It is also worth noting that, according to the Taiwan AI Action Plan, announced by the Executive Yuan in 2018, the Taiwan government has been evaluating relevant issues so as to further determine whether any laws need to be enacted or amended to address AI development. Such issues include, among others, the rights and obligations derived from the application of AI technology (eg, whether AI should be considered a ‘person’ from the perspective of certain legal fields, whether there will be intellectual property rights in an AI-created work, among other things), open data, restrictions on AI applications, government procurement (eg, the outsourcing concerning AI issues), industry regulatory challenges and approaches to AI, among other things. Given this, we think that Taiwan has been actively examining the current regulatory regime in relation to AI in order to establish a good foundation for developments of AI technology.
2 Has the government released a national strategy on AI? Are there any national efforts to create data sharing arrangements?
The Executive Yuan announced the Digital Nation and Innovative Economic Development Plan and the Taiwan AI Action Plan in 2016 and 2018 to declare Taiwan’s goal to become an important partner in the value chain of global AI technology and intelligence systems and to leverage the advantages in software and hardware techniques to promote AI technology across industries with, among others, test fields, regulations and a data-sharing environment. According to the Taiwan AI Action Plan, the government’s view is that Taiwan is well positioned to take advantage of the opportunities in developing AI-related industries.
Furthermore, according to relevant news report in 2022, the next phase of the Taiwan AI Action Plan would focus on explainable and trustworthy AI, as well as the development of advanced technologies for small or medium size enterprises such as joint learning, automated machine learning (AutoML) tools, self-supervised learning, and migration learning, and low-code platforms to accelerate AI development. What is more, the Industrial Technology Research Institute (ITRI) is dedicated to establish the infrastructure of AI governance, such as an AI testing and evaluation centre to measure AI risk, model performance and robustness. ITRI will also set up an AI product validation mechanism which aims to promote the development of industry.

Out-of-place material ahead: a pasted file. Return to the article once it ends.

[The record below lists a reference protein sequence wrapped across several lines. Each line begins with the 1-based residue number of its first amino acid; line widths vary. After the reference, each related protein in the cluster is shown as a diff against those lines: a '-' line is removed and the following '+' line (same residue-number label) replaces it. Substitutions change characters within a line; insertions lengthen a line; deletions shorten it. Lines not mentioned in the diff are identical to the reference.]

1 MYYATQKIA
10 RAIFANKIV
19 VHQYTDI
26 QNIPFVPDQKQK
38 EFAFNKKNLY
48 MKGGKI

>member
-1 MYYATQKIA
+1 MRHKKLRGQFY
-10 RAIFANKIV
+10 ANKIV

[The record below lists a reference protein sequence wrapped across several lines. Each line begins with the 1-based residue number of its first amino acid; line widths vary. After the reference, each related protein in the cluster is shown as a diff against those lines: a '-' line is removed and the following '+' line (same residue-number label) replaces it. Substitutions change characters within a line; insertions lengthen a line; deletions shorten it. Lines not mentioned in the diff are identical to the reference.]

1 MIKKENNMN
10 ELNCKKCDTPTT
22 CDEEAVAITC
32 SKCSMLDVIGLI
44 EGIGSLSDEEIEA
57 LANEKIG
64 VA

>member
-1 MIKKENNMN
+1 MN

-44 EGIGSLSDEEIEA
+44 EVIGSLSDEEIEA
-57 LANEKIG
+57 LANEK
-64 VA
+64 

In addition, the Taiwan government views AI as having an indispensable role in the 5+2 Industrial Innovation Plan (the 5+2 Plan), as declared by the Taiwan government in 2018. The 5+2 Plan is considered the core generator for Taiwan’s next generation of industrial development, which mainly focuses on seven industries: intelligent machinery, Asia Silicon Valley, green energy, biomedicine, national defence and aerospace, new agriculture and the circular economy. To facilitate the 5+2 Plan, the government has launched the AI Talent Programme, which aims to:
- cultivate 1,000 high-calibre talented persons in intelligent technologies;
- train 5,000 talented persons in practical intelligent technologies; and
- attract foreign professionals by the year 2021.
With respect to data sharing, the National Development Council prescribed the Guidelines for Trial Operation of Data Interface on MyData Platform to promote personalised digital services called MyData in February 2020. The main purpose of this service, in a similar to ‘open data’ and ‘open banking’, is to create a platform for individuals to authorise the government or the participating companies to collect their personal data in order for the government and such companies to develop and render more personalised services to the individuals with such data.